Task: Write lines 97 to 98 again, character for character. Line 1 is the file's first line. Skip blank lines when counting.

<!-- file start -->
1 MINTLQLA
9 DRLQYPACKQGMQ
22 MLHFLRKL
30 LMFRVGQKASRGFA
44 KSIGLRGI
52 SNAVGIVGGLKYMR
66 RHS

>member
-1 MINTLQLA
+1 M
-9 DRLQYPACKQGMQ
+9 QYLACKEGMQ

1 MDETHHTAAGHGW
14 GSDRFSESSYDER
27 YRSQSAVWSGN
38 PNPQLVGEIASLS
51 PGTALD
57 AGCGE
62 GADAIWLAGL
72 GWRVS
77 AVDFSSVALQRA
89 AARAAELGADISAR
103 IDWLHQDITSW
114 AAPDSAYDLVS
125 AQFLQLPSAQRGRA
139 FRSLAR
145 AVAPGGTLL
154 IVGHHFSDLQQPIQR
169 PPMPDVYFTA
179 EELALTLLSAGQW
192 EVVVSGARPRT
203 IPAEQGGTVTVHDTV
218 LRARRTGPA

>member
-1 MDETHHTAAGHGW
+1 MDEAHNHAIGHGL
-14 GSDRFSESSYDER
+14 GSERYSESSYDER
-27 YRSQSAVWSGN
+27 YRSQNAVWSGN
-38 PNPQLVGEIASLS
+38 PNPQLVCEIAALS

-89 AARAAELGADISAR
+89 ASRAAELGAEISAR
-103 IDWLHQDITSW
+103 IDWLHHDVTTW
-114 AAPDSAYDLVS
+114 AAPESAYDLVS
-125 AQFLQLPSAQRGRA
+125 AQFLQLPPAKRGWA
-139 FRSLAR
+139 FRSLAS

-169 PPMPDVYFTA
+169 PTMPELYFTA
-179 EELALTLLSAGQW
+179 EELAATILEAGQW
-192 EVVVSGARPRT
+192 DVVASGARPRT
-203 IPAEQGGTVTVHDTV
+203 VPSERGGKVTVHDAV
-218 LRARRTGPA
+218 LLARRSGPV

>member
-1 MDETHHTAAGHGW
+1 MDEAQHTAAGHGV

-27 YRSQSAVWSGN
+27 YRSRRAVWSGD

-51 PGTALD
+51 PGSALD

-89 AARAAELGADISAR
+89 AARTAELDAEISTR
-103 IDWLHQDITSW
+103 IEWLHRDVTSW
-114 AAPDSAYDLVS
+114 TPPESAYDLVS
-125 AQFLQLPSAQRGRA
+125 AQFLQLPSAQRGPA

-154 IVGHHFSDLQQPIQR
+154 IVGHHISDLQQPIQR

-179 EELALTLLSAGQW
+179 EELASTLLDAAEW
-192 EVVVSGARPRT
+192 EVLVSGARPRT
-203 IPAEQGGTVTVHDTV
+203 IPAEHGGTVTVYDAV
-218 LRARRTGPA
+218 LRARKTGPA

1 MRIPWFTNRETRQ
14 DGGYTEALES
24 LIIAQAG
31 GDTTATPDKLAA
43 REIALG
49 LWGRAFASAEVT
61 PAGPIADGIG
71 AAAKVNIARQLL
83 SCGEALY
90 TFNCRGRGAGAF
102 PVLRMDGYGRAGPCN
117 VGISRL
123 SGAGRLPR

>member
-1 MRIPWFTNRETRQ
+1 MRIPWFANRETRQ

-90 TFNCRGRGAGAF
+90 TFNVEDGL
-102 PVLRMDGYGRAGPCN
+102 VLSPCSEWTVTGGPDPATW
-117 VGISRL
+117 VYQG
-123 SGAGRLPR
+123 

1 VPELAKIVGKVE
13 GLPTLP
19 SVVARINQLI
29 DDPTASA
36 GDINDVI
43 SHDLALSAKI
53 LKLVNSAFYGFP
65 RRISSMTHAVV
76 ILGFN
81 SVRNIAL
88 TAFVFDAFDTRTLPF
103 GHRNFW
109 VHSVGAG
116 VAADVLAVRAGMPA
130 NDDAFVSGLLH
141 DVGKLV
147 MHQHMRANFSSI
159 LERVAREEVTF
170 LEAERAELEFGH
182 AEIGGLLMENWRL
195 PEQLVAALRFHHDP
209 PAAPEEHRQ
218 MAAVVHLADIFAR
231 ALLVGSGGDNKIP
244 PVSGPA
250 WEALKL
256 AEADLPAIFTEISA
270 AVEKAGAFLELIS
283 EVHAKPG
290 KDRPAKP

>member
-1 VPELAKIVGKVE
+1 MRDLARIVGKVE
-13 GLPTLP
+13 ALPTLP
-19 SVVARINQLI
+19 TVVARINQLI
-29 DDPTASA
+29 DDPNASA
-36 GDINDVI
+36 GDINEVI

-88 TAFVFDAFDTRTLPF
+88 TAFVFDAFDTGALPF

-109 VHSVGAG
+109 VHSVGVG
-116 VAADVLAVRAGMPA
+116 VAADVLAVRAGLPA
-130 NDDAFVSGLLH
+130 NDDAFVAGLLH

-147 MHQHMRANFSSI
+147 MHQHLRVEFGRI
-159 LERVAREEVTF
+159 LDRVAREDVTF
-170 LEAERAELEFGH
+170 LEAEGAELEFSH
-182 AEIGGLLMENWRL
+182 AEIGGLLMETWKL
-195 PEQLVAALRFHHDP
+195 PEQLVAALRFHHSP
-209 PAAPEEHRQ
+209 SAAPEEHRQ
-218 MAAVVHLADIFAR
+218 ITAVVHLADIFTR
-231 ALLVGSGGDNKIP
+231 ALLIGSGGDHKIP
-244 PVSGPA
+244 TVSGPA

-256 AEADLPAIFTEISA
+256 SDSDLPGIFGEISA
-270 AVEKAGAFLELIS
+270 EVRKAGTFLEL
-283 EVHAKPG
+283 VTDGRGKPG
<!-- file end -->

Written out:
90 TFNCRGRGAGAF
102 PVLRMDGYGRAGPCN